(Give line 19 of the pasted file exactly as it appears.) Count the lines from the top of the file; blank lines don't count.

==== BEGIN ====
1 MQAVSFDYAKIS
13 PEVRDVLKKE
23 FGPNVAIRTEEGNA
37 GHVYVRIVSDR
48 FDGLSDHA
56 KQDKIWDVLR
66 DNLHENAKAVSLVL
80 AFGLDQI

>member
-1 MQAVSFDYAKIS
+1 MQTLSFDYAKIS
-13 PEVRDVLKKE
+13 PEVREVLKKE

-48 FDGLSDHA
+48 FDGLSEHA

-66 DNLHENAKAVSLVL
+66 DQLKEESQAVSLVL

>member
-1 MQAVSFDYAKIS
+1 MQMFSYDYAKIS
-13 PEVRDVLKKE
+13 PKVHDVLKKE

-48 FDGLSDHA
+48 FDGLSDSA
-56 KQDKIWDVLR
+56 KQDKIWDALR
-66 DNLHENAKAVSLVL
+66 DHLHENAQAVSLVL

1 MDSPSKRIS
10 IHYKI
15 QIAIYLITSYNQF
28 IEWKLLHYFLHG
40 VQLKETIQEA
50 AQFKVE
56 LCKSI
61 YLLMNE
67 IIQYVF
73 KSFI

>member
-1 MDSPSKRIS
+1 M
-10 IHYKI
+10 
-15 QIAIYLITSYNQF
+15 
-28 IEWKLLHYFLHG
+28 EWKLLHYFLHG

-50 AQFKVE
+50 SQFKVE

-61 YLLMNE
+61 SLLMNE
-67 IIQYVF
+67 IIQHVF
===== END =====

-1 MQAVSFDYAKIS